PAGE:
I am pleased to announce that my poetry books have made it to that most significant element of Philippine culture: the sari sari store! My book THE THORN ROSARY is now carried in Dona Tilan Valdez’s tienda in Ilocos Sur, Philippines. This, of course, is the kind of innovative grass roots move that a poet must do to allow her poems to reach a wide-ranging audience even as capitalism continuously reduces poetry distribution venues (that be the theory component of this blog post. Anyway…) From Wikipedia, that fount of information whether true or not: “Dickie Aguado of Magna Kultura Foundation notes that the Sari-sari store is part of Philippine culture, … an integral part of every Filipino’s life. It is a constant feature of residential neighborhoods in the Philippines both in rural and urban areas, proliferating even in the poorest communities.”
To celebrate, I’ve remixed—a la “halo halo”—Wikipedia’s entry on the sari-sari store with photos from Dona’s store. You’ll see Dona below, and also her son Eudy – Dona, tell him he can have anything he wants from your store for posing with my books!
THE SARI-SARI AND POETRY HALO-HALO
A sari-sari store is a convenience store found in the Philippines. The word sari-sari is Tagalog meaning "variety". Such stores form an important economic and social location in a Filipino community. It is present in almost all neighborhoods, sometimes even on every street. Most sari-sari stores are privately owned shops and are operated inside the shopkeeper's house. Commodities are displayed in a large screen-covered or metal barred window in front of the shop. Candies in recycled jars, canned goods and cigarettes are often displayed while cooking oil, salt and sugar are often stored at the back of the shop. A small window is also present where the customer's requested commodity is given. A cigarette lighter tied to the window can also be found. Benches and sometimes tables are also provided in front of the sari-sari store. A shade is placed above it which is also used to cover the large window when the store closes.
The sari-sari store allows members of the community easy access to basic commodities at low costs. In the Philippines, following the concept of tingi or retail, a customer can buy 'units' of the product rather than whole package. For example, one can buy a single cigarette for one peso (0.02 US dollars) rather than a whole pack. This is convenient for those who cannot buy the whole package or do not need much of it.
The sari-sari store also saves the customer extra transportation costs, especially those in rural areas, since some towns can be very far from the nearest market or grocery. The store also serves as a secondary or even primary source of income for the shopkeepers. The owners can buy commodities in bulk in groceries then sell them in the store at a mark-up price. Trucks usually deliver LPG and soft drinks to the store itself. The store requires little investment since the products are cheap and only a few modifications on one side of a house are needed to convert it to a sari-sari store.
The sari-sari store also allows credit purchases from its "suki" (repeat customers known to the store owners). They usually keep a record of their customers' outstanding balances on a school notebook and demand payments on paydays.
Often sari-sari store owners put a markup of about 10% on average, compared to the 20% markup average of the alternative 24/7 convenience stores such as 7-11, so most Filipinos tend to buy at sari-sari stores whenever possible.
According to Dickie Aguado, Executive Director of Magna Kultura Foundation, the network of Sari-sari stores nationwide account for almost seventy per cent (70%) sales of manufactured consumer food products, which makes it a valuable part of the economy and an important conduit for making vital goods available to Filipino neighborhood communities. Aguado adds that, while the Sari-sari store owners are small business people, they are the backbone of the grassroots economy. It is estimated that 800,000 sari-sari stores hold a substantial portion of the Philippine retail market, and accounts for a significant chunk of the country’s GDP. About 13 percent or Php 1.3 trillion of the Philippines GDP of Php 9.7 trillion in Y-2011 came from retail, which is composed largely of micro, small, and medium enterprises (MSMEs) or small businesses like sari-sari stores. While many of the Sari-sari store owners may be un-schooled in business, they are an integral part of the eco-system of society and contribute to the grassroots micro-economy.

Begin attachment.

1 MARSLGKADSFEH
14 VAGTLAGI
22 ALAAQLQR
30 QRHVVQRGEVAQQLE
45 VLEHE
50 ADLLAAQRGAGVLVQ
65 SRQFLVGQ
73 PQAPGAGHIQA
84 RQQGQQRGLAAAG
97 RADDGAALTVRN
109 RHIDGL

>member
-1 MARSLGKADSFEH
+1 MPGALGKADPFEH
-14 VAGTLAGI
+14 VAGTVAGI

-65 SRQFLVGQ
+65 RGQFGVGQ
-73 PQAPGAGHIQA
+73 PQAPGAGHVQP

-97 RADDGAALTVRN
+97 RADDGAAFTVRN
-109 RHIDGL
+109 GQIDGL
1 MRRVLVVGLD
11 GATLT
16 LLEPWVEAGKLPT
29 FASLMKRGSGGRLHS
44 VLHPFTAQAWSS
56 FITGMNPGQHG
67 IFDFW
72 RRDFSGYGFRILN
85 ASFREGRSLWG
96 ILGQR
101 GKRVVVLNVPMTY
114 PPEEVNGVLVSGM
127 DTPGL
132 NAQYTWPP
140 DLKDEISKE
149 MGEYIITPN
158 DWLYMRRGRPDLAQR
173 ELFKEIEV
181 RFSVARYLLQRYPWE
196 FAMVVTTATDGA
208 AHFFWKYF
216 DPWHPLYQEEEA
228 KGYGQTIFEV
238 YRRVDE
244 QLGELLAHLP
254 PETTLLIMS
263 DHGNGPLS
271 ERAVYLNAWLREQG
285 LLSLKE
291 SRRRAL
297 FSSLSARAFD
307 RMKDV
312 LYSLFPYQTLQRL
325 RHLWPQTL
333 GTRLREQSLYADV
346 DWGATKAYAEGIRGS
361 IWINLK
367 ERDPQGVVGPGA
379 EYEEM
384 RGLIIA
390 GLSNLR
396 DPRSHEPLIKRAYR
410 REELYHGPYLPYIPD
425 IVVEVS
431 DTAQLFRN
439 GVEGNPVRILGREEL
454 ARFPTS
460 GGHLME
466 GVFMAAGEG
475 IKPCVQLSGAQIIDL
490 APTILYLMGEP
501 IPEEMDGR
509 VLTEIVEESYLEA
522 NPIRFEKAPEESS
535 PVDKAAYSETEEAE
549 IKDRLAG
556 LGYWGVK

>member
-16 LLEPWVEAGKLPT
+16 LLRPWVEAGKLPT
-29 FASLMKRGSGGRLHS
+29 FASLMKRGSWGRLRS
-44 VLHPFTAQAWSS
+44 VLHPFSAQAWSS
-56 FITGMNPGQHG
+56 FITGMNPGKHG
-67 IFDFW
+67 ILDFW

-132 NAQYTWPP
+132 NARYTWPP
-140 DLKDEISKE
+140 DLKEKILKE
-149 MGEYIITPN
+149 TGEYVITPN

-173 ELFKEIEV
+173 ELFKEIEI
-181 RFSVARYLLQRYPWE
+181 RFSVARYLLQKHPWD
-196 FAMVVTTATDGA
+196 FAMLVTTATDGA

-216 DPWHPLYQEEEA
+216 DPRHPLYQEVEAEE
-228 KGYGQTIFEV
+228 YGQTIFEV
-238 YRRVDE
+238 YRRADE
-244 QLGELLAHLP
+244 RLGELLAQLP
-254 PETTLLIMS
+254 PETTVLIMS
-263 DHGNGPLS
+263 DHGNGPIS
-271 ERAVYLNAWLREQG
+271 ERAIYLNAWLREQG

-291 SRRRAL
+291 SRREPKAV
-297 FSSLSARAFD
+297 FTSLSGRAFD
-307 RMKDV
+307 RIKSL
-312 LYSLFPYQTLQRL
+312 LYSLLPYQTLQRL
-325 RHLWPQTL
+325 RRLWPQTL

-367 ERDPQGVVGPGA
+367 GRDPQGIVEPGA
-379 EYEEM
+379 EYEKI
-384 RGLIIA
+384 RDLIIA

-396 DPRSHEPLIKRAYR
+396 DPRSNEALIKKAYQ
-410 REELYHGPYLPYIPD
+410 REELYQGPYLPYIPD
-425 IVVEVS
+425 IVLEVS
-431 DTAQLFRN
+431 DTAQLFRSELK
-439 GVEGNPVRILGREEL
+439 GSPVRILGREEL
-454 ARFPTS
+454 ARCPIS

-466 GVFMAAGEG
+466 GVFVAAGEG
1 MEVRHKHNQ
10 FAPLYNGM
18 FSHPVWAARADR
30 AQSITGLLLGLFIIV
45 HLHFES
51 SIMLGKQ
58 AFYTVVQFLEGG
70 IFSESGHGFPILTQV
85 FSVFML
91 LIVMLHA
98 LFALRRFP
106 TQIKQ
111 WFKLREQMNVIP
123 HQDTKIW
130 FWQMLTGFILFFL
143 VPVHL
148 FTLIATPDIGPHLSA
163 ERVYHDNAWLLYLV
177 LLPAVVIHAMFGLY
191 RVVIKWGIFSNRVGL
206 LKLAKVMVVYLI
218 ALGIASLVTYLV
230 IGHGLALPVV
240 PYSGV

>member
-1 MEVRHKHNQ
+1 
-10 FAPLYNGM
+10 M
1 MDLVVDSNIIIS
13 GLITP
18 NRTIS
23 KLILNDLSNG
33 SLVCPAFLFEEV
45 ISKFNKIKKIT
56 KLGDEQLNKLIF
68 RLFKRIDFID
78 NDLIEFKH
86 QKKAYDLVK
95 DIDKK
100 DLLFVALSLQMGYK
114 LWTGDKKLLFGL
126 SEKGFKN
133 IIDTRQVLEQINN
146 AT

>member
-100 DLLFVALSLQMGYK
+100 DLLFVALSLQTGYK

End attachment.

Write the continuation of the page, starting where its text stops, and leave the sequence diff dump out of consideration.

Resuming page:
About ninety-three percent (93%) of all Sari-sari stores nationwide are located in residential communities. The neighborhood Sari-sari store (variety or general) is part and parcel of daily life for the average Filipino. Any essential household good that might be missing from one’s pantry –-- from basic food items like sugar, coffee and cooking condiments, to other necessities like soap or shampoo –-- is most conveniently purchased from the nearby Sari-sari store at economically-sized quantities which are affordable to common citizens.
The sari-sari store offers a place where people can meet. The benches provided in front of the store are usually full of men and women. Some men would spend some time drinking while women discuss the latest local news. Youths also use the place to hang out. Children would also rest here in the afternoon after playing and buy soft drinks and snacks.
Pinoy rock band Eraserheads' song Tindahan ni Aling Nena (aling Nena's Store; from the album UltraElectroMagneticPop!) tells the story of a man buying food at a sari-sari store and his attempts to court the affections of the eponymous storeowner's daughter.
Thanks to Dona for distributing THE THORN ROSARY. If you're not lucky enough to live in the Philippines and would like a copy, other distribution venues are cited HERE.
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